Consumer spending makes up almost 70% of US GDP, making retail sales an excellent economic indicator. The Retail Sales Index is a measure that tracks consumer demand for finished goods. The goods and services have reached the end of the supply chain, which begins with the manufacturer and ends with the retailer. Retail sales are measured by durable and short-term goods purchased over a period of time. Retail stores include conventional stores such as Target, Macy's, and others. This also includes online stores such as Amazon.
The report is created from receipts provided by participating retailers chosen at random. The report is expressed in millions of dollars and as a percentage change from previous months, and the data is divided into a wide variety of retailer categories. Sales are classified by establishment type, not by product type.
The US Retail Sales are reported monthly by the US Census Bureau. And two reports are published at once Retail Sales and Core Retail Sales. The Core report does not consider sales of automobiles, gasoline, building materials, and food because prices are changing very quickly and distort the data.
The Retail Sales report helps analysts and investors assess the state of the economy. A considerable advantage of the report is that it provides precise data about which industries and products consumers spend most of their money on. Traders consider the retail sales report one of the most useful economic indicators with a wide range of uses for different asset markets.
How to read the Retail Sales data?
Healthy Retail Sales figures usually cause positive changes in stock markets. Higher sales are good news for retail shareholders because it means higher earnings. It is also necessary to evaluate the dynamics of Retail Sales from month to month. If the data rises, it is positive and good for the economy and the stock market. If the month-to-month trend is negative, it is bad for the economy and stock indices.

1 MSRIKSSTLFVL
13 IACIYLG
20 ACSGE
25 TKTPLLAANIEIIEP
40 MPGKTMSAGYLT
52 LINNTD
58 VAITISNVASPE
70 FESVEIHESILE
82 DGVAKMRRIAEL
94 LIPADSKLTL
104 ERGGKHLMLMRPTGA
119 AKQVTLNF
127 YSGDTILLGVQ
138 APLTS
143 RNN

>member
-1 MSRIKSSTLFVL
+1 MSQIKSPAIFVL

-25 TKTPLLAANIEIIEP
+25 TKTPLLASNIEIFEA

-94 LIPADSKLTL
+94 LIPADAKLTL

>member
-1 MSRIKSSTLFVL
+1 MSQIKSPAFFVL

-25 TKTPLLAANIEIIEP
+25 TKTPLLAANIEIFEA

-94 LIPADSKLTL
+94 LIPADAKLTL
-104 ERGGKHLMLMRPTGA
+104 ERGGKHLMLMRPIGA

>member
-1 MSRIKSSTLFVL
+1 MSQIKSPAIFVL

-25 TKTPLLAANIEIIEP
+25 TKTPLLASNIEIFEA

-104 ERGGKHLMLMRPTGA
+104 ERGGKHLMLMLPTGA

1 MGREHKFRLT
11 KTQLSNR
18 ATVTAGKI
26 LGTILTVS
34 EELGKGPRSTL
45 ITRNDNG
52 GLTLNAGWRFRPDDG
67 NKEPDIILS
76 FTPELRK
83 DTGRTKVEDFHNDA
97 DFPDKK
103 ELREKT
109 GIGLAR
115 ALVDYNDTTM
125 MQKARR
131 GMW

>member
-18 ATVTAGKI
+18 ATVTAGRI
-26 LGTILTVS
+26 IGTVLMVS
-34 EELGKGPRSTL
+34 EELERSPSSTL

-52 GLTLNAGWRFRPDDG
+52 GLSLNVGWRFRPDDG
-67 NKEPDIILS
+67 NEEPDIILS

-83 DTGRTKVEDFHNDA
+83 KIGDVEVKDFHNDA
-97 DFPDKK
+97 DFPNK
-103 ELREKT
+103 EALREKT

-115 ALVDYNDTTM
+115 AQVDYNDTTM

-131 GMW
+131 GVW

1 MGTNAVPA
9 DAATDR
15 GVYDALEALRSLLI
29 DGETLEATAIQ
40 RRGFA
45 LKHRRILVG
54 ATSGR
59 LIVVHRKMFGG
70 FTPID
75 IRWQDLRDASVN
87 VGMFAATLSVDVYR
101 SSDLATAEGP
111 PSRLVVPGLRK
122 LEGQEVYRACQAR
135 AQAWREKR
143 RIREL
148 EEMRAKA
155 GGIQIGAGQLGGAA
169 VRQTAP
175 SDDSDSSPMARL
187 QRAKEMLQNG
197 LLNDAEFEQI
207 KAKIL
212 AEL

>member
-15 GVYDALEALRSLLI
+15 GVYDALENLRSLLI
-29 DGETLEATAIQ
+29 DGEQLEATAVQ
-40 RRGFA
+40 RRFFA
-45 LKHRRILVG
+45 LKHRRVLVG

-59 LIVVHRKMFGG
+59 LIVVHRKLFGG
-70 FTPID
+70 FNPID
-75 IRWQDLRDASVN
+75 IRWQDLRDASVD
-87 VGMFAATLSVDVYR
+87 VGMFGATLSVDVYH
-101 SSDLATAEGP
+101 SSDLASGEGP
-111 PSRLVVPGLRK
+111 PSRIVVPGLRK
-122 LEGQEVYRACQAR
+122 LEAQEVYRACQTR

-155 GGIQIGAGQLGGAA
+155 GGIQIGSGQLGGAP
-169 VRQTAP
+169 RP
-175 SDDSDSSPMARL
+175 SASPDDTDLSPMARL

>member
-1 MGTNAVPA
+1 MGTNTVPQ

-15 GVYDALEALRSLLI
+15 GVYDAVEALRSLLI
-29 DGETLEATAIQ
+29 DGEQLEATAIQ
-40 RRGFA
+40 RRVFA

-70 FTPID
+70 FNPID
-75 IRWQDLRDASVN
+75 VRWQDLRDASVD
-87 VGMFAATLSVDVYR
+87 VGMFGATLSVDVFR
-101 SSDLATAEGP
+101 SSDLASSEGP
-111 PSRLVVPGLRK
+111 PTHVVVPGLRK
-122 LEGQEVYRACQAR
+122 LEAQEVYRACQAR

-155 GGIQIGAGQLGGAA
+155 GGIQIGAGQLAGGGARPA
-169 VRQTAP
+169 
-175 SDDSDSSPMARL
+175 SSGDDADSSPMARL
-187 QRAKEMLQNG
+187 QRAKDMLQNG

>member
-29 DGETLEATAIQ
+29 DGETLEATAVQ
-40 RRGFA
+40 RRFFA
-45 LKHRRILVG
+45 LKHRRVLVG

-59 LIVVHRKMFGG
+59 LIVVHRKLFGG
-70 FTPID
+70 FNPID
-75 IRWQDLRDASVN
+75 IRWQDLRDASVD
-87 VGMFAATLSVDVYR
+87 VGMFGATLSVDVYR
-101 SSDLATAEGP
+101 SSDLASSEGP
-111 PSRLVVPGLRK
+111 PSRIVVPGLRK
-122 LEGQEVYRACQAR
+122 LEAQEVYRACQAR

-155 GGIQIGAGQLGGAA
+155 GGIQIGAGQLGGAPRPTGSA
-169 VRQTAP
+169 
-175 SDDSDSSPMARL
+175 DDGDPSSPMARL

At the moment the news is published, traders need to compare the actual value with the predicted one. If actual data is better than expected, it is good for the currency. Conversely, if retail sales are below expectations, it is negative.
Let's look at a concrete example. The monthly GDP report was released in the United States last Friday (July 15). Published data was better than analysts' forecasts and higher than last month's figures. And even though the US Dollar Index fell on Friday at the end of the day, after the data release, the dollar showed good growth momentum. Of course, trading the news is not the best strategy, and such data should be considered in the context of other important economic indicators. But to give you an example, we showed how traders react to certain economic data at the moment of its publication.Start trading